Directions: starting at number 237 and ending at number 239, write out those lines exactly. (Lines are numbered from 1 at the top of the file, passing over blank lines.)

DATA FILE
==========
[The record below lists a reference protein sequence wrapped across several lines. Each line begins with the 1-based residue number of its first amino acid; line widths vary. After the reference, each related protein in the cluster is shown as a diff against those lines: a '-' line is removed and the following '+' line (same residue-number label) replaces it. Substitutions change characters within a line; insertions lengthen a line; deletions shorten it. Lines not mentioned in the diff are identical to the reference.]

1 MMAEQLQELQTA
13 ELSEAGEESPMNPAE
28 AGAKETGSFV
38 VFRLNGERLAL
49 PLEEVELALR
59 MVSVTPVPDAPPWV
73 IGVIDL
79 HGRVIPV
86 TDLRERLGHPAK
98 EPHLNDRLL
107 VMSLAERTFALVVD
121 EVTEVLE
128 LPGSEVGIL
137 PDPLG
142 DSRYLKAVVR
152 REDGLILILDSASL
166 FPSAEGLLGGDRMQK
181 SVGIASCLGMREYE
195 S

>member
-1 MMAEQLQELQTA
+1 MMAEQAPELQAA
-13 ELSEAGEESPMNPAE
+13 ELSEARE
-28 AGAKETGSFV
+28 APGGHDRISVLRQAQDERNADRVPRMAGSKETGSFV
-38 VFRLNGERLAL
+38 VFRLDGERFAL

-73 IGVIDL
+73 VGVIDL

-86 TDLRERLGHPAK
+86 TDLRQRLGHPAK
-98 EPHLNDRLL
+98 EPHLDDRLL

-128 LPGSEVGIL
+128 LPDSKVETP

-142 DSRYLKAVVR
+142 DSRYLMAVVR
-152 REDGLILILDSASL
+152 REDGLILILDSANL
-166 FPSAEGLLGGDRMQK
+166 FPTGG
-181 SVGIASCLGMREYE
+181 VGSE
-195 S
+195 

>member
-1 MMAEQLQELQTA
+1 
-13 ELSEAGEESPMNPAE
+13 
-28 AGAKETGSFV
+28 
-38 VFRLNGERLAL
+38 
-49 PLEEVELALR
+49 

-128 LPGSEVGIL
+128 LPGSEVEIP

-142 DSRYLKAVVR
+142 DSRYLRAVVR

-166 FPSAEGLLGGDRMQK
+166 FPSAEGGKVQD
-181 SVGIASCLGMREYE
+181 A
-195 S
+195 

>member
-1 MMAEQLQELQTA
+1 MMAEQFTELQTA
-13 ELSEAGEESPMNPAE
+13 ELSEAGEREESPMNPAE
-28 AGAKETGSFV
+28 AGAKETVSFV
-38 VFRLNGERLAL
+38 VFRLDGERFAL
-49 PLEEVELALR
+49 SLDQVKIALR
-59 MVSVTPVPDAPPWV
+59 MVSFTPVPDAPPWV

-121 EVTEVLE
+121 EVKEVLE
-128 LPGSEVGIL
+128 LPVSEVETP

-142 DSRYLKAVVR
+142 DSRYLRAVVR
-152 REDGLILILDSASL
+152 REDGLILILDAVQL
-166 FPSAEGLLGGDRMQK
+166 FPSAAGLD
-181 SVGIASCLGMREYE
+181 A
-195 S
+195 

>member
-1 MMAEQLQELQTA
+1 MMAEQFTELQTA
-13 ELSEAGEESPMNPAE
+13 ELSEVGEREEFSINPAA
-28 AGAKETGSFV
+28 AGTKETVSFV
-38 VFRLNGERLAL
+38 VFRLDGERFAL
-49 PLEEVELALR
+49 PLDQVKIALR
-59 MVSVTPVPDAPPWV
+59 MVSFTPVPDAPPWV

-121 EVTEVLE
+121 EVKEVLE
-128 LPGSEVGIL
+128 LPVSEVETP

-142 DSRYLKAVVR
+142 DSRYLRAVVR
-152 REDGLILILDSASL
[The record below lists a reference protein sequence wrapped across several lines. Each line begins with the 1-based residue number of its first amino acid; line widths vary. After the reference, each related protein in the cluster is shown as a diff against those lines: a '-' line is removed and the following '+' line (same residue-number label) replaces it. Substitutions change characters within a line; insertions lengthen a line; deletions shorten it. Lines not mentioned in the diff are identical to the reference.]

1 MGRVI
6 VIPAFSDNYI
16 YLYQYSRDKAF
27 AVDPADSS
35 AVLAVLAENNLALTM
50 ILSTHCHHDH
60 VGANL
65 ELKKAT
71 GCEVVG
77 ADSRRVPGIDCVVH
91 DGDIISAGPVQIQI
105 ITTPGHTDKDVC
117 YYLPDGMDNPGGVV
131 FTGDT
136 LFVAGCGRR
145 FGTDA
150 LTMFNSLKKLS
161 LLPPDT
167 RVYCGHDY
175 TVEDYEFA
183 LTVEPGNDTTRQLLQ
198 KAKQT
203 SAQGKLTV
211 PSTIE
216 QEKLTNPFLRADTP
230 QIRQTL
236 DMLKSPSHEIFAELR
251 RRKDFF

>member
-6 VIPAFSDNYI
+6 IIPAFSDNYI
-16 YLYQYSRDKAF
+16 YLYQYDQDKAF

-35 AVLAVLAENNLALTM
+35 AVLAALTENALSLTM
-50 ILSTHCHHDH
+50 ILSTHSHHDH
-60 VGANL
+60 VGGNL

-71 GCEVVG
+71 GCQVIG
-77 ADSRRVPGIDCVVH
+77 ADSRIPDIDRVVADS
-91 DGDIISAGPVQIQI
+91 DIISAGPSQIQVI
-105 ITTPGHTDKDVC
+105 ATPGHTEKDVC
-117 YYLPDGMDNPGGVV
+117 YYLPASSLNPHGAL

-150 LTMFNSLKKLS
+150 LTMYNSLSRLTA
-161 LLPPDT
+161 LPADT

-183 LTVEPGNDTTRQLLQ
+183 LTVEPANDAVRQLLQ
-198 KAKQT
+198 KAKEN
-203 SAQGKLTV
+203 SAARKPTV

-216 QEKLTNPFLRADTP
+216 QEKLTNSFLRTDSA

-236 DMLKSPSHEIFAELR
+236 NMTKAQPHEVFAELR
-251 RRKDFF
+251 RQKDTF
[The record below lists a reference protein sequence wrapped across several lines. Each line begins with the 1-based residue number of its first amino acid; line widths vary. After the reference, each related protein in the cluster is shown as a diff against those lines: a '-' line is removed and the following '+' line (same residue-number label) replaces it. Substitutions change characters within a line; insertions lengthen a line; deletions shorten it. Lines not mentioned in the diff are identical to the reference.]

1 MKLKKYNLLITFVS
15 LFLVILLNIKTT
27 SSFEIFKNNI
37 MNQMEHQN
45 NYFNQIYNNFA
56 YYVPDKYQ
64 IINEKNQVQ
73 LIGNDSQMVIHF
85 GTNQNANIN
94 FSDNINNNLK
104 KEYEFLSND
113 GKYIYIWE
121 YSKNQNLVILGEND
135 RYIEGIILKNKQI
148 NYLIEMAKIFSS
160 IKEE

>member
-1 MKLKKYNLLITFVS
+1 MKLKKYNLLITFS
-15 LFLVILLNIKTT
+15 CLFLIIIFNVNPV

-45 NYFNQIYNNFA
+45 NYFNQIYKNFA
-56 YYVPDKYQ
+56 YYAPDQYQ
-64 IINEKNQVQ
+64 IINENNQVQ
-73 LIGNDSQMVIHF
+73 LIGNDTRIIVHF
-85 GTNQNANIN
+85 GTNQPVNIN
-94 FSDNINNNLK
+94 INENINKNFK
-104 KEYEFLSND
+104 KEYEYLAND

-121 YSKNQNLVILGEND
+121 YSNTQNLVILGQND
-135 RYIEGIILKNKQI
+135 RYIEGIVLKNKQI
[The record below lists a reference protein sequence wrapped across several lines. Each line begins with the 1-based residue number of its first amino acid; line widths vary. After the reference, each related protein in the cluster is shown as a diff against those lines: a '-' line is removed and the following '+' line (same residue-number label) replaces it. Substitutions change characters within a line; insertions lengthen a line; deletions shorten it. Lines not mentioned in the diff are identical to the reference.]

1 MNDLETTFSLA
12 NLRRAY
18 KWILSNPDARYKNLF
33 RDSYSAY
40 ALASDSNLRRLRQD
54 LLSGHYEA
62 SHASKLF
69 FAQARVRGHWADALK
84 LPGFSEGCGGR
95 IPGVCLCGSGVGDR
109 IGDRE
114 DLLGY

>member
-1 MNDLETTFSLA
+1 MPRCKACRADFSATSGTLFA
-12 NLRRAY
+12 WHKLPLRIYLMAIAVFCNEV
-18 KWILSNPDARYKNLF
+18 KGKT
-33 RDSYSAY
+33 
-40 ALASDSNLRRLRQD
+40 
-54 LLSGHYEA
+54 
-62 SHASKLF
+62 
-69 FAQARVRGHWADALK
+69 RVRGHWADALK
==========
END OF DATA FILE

+1 MPRCKACRADFSATSGTLFA
-12 NLRRAY
+12 WHKLPLRIYLMAIAVFCNEV